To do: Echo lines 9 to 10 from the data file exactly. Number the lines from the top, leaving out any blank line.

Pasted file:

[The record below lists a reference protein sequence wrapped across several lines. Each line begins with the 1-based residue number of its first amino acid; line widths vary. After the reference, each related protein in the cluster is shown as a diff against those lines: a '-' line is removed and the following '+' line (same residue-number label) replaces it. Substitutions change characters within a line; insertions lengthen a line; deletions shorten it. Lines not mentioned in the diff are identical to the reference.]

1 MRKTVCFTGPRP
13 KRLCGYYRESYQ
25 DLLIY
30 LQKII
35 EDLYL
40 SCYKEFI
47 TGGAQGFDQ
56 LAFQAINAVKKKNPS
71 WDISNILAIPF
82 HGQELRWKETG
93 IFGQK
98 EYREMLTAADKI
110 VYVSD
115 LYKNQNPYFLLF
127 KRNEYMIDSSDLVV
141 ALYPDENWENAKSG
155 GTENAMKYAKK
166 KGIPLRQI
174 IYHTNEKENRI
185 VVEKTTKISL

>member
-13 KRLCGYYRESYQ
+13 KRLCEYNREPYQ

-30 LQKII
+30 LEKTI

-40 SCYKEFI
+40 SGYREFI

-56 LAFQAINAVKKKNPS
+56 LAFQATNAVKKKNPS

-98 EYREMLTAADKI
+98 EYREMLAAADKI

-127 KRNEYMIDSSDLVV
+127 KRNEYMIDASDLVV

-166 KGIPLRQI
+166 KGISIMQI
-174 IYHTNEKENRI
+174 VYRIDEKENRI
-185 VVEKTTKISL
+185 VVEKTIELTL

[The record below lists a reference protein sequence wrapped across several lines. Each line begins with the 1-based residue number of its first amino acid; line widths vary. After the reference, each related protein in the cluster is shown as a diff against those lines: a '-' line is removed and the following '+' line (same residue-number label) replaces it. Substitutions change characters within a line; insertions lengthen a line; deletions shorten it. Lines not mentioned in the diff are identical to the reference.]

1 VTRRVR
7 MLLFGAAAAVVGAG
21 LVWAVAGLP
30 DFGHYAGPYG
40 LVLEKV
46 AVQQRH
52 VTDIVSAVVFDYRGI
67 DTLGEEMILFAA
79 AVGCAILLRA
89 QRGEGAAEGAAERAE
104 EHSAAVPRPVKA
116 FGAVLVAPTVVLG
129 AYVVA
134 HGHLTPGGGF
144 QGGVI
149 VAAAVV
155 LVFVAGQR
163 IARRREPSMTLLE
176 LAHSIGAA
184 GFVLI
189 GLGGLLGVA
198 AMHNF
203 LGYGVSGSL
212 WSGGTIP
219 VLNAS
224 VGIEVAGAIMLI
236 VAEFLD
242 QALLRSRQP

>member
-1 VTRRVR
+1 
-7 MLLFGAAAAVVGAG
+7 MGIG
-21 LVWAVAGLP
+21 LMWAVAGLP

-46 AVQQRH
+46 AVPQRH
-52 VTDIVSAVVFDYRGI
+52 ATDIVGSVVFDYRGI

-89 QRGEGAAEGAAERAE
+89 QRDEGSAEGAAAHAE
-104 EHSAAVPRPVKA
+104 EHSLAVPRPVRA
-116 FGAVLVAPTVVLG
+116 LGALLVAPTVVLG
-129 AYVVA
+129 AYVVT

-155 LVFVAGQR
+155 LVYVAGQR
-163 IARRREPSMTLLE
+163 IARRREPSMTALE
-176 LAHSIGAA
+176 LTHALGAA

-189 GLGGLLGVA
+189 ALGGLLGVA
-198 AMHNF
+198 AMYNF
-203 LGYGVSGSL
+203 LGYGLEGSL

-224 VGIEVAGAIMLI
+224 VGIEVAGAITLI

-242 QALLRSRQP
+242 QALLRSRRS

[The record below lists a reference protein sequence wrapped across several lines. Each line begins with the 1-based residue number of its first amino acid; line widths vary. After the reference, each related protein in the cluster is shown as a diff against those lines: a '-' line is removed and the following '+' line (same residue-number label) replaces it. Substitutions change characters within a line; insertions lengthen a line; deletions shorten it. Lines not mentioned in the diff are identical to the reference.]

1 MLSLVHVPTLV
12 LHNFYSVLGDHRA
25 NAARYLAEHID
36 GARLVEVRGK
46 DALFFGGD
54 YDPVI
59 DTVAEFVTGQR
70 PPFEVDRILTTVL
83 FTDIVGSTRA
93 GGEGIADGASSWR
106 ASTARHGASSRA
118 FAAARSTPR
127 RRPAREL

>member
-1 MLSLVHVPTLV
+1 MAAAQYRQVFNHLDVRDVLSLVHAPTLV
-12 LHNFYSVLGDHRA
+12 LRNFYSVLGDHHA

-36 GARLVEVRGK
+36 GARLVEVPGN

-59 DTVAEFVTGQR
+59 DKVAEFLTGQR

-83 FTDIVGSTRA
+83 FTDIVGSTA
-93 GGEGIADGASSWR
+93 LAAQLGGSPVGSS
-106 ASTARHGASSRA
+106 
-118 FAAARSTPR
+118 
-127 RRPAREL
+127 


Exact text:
56 LAFQAINAVKKKNPS
71 WDISNILAIPF